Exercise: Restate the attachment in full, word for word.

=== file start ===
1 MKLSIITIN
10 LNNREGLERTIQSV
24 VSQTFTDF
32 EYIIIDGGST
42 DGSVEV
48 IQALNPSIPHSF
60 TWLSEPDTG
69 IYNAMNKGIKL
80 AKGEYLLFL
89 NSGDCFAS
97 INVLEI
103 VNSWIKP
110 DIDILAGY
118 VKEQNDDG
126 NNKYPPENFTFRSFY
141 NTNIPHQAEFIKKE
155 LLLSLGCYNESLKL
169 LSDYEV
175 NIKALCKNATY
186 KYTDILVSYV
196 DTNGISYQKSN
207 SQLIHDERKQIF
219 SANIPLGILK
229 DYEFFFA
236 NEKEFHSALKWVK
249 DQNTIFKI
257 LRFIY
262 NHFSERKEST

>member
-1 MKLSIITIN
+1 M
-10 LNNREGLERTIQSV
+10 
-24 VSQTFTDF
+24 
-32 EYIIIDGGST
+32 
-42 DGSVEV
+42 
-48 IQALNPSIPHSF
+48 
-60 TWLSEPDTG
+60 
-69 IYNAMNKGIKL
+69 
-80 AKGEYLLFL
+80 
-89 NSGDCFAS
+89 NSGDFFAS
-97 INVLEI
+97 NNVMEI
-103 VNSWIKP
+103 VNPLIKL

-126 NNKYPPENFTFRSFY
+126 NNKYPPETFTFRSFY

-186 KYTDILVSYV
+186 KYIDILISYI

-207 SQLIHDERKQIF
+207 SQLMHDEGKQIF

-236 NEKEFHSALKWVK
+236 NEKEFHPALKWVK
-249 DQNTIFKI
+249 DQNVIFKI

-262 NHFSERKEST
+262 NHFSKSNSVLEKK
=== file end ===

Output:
1 MKLSIITIN
10 LNNREGLERTIQSV
24 VSQTFTDF
32 EYIIIDGGST
42 DGSVEV
48 IQALNPSIPHSF
60 TWLSEPDTG
69 IYNAMNKGIKL
80 AKGEYLLFL
89 NSGDCFAS
97 INVLEI
103 VNSWIKP
110 DIDILAGY
118 VKEQNDDG
126 NNKYPPENFTFRSFY
141 NTNIPHQAEFIKKE
155 LLLSLGCYNESLKL
169 LSDYEV
175 NIKALCKNATY
186 KYTDILVSYV
196 DTNGISYQKSN
207 SQLIHDERKQIF
219 SANIPLGILK
229 DYEFFFA
236 NEKEFHSALKWVK
249 DQNTIFKI
257 LRFIY
262 NHFSERKEST

>member
-1 MKLSIITIN
+1 M
-10 LNNREGLERTIQSV
+10 
-24 VSQTFTDF
+24 
-32 EYIIIDGGST
+32 
-42 DGSVEV
+42 
-48 IQALNPSIPHSF
+48 
-60 TWLSEPDTG
+60 
-69 IYNAMNKGIKL
+69 
-80 AKGEYLLFL
+80 
-89 NSGDCFAS
+89 NSGDFFAS
-97 INVLEI
+97 NNVMEI
-103 VNSWIKP
+103 VNPLIKL

-126 NNKYPPENFTFRSFY
+126 NNKYPPETFTFRSFY

-186 KYTDILVSYV
+186 KYIDILISYI

-207 SQLIHDERKQIF
+207 SQLMHDEGKQIF

-236 NEKEFHSALKWVK
+236 NEKEFHPALKWVK
-249 DQNTIFKI
+249 DQNVIFKI

-262 NHFSERKEST
+262 NHFSKSNSVLEKK